RHEE Seundja 리스트보기 슬라이드보기

  • Cite de Juin
  • Cite de mai No.3
  • Antique Espoire
  • Un Lit de syllabes en fleurs
  • Untitled

Rhee Seundja (1918-2009) left Korea for Paris in 1951 and began her studies of formative arts and continued to be active in Western painting and woodblock printing all the way into her nineties. Works attempted a marriage of the formative arts and literature, while the oeuvre of work she leaves behind transcends time and demonstrates her creative powers that exceed painting as it encompasses works in an array of artistic realms including work in pottery, tapestry, mosaic and collections of poetry. Her practice is diverse with explorations primarily in abstraction utilizing geometric patterns and incorporation of Korean symbols and text.

Rhee regarded the Eastern philosophical concept of yin and yang as the most important basis of her work and this is evident in her lifetime oeuvre. While spending the majority of her art making years in France and influenced by the French schools, her themes and subject matter reflect her personal sentimentalities and experience as a Korean. At a time when many Korean artists dreamed of moving to France, she made her first trip to France in 1950 and enrolled in Académie de la Grande Chaumière in 1953 to study painting for the first time in her life under the guidance of the renowned modernist artist Henri Goetz.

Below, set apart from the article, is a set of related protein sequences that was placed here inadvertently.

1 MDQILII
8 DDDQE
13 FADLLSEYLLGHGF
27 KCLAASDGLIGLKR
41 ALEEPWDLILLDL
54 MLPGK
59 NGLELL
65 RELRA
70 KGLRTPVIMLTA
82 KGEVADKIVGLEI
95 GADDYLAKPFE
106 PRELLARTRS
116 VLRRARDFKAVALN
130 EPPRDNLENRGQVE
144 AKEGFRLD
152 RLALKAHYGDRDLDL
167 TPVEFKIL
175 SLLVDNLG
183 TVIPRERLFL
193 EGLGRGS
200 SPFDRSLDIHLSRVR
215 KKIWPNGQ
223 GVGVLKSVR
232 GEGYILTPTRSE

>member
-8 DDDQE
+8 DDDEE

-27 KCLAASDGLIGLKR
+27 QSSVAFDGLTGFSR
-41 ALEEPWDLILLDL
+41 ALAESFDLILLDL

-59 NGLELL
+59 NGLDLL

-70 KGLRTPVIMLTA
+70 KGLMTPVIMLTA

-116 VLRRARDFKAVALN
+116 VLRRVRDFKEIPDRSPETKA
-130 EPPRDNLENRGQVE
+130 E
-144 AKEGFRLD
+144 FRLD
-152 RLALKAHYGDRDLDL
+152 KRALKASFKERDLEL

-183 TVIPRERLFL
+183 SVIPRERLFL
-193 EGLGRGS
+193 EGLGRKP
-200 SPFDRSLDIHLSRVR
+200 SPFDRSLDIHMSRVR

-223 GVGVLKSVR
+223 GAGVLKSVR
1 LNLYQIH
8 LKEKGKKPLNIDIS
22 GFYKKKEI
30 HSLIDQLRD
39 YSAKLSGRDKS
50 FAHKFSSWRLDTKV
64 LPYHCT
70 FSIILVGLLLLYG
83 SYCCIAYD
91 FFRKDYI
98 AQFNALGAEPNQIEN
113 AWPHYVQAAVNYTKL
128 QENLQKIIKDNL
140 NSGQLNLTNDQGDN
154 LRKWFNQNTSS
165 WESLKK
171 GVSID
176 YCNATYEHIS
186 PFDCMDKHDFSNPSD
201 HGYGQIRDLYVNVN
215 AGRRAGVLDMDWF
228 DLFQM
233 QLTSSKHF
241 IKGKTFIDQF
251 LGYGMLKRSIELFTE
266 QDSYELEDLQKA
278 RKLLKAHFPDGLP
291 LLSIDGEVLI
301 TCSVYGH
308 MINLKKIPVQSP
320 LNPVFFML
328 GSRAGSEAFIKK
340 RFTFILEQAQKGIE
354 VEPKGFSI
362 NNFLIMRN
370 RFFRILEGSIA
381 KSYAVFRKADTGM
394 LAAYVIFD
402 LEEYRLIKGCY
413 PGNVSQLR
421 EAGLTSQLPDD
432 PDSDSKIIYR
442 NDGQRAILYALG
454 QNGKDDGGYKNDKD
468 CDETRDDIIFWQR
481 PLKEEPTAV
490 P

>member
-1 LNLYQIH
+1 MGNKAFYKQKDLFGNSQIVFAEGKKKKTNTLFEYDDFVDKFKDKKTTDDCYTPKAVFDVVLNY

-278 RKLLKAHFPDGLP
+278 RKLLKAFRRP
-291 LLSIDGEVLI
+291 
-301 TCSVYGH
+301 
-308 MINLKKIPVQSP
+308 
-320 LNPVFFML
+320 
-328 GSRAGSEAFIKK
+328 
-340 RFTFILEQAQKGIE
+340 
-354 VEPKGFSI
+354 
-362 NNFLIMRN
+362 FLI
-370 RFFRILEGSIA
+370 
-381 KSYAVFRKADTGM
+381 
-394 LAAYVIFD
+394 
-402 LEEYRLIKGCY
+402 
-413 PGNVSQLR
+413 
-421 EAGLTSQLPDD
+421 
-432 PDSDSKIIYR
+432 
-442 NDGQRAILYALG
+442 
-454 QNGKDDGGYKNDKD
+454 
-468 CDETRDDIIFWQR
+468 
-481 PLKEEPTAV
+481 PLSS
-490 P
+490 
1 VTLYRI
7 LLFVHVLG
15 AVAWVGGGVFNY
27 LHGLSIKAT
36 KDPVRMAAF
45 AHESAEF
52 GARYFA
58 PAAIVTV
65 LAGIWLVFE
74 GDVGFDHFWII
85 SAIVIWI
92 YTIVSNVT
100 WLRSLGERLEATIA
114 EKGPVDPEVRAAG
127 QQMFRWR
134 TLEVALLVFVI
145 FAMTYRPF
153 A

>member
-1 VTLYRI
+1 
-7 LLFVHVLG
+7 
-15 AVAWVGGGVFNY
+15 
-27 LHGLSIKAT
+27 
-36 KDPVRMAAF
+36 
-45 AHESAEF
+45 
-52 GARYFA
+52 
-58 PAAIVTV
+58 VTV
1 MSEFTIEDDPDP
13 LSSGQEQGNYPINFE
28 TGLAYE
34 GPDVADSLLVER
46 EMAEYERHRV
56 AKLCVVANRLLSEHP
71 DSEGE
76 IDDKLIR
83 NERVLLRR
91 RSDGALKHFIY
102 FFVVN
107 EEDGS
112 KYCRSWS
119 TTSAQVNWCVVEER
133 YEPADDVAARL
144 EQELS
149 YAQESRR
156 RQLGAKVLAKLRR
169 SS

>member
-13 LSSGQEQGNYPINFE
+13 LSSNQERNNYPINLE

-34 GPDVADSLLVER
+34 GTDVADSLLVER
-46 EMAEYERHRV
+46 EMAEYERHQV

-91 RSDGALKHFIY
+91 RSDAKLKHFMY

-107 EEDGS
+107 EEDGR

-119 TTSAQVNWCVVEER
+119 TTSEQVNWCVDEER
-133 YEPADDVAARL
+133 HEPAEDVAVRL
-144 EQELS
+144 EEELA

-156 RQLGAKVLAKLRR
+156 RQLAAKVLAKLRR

Born in Gwangyang in 1918, Seundja Rhee graduated from Ilshin Girl’s High school in 1935 and proceeded to study domestic science at Jissen Women’s University in Tokyo, which was a rare path for a woman of the time. Her debut at the solo exhibition at Galerie Lara Vincy in Paris in 1958 was followed by many others at world-renown institutions including Galerie Charpentier in Paris, National Museum of Modern Art in Paris, Museum of Modern Art Ljubljana, Pompidou Center, National Museum of Modern Art in Tokyo, Gyeongnam Art Museum, and the Seoul Museum of Art. She was introduced to Korean audiences through her first solo exhibition at the Faculty Hall of Seoul National University in 1965. Rhee held consecutive solo exhibitions at the National Museum of Modern and Contemporary Art, Korea in 1970, 1978, and 1988, and her fourth solo exhibition in March of 2018 celebrated the major occasion of the first 100th anniversary as a female artist. Rhee’s works are on display at major art institutions within and outside Korea such as the National Museum of Modern and Contemporary Art, Korea, Leeum, Museum of Modern Art at Saint-Etienne, Nantes Art Museum, National Museum of Modern Art in Paris, and Musee d’Art modern de la ville de Paris.

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